Eric Cahill is 16 years old and has been a member of Mulhuddart Foroige Fishing in Dublin 15 club since he has been 10 years of age. During that time he has always shown unique ability to listen and learn angling skills from his DAI tutors. He has attended numerous fishing courses in game, coarse and sea fishing run by the Dublin Angling Initiative with his Foroige youth officers, Bernie Moloney and Siobhan Hennessy. This was truly a very proud moment for Eric and Dublin Angling Initiative who now have a new record to beat!
Media enquiries: Josie Mahon, Inland Fisheries Ireland, 15A Main Street, Blackrock, Co. DublinTel: 01 278 7022 / 087 6538202 email: email@example.com Website:www.fisheriesireland.ie
Minister O’Dowd presents specimen fish awards, Press Release 17th February 2013
The Irish Specimen Fish Committee (ISFC) held its Specimen Fish Awards Day on Saturday 16th February at Bewleys Airport Hotel, Swords, Co, Dublin. Successful anglers from all over Ireland who caught specimen fish in lakes, rivers or in the sea in 2012 were congratulated by Fergus O’Dowd TD, Minister of State for Natural Resources, on their excellent achievements. 2012 was a record year with a total of 640 specimen fish being ratified. Photographs of anglers being presented their awards can be downloaded here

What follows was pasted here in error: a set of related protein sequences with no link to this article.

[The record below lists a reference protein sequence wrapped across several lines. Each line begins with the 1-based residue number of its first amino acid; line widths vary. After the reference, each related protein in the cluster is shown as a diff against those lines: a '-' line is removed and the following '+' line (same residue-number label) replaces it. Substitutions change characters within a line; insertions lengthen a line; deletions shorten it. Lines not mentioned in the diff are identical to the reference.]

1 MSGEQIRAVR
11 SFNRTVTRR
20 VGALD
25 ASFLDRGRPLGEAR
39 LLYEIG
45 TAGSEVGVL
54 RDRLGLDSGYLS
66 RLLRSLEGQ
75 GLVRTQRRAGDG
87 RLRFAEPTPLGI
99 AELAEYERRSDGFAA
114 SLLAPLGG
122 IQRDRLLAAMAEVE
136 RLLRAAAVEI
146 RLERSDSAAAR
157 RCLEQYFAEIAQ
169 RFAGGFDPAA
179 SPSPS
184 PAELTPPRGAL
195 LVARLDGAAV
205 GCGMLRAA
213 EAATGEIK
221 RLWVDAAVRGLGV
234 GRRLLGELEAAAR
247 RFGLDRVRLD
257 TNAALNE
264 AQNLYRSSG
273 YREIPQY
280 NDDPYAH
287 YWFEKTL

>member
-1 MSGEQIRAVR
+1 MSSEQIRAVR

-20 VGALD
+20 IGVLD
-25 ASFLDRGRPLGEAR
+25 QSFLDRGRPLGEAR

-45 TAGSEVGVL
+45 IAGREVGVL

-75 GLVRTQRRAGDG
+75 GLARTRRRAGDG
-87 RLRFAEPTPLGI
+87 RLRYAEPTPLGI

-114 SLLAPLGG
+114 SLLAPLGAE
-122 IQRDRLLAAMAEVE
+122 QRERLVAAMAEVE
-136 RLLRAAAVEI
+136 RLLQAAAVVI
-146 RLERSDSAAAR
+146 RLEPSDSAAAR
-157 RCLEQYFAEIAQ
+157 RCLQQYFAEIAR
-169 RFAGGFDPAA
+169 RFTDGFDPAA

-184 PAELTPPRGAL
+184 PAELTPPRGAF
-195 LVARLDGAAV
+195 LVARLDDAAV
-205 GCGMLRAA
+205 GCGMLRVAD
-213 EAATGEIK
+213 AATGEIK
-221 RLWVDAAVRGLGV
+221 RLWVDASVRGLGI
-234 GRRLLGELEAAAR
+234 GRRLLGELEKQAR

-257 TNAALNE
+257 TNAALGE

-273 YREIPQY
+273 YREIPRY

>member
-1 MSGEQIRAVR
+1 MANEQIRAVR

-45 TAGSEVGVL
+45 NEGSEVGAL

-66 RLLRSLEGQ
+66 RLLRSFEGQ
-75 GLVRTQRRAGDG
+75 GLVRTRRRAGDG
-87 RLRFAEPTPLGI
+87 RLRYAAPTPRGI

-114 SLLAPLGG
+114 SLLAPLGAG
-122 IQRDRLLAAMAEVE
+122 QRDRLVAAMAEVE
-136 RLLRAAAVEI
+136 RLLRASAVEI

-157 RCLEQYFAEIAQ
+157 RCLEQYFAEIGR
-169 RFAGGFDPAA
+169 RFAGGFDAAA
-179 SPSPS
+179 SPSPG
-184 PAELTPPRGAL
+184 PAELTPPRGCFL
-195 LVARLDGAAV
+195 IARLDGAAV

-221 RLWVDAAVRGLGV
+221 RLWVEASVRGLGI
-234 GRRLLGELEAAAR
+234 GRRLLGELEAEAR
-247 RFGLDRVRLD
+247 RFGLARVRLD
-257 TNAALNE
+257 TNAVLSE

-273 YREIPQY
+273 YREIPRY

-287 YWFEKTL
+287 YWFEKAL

The Minister said: “the Government recognises that angling is hugely important to the tourist industry and to the economy generally. Preliminary information from a survey commissioned by IFI estimates that angling tourism spend is €250m million per annum – approximately €150m of which is generated by domestic anglers. Angling opportunities in Ireland are among the best in the world and this is reflected in the demand for the product and the numbers engaged in it both at home and from abroad.
The quality of our angling resource is reflected in the annual report of the Irish Specimen Fish Committee. The Committee accepted over 640 claims in 2012 – a record. Irish anglers took over 90% of these fish with visitors from overseas taking the remainder.”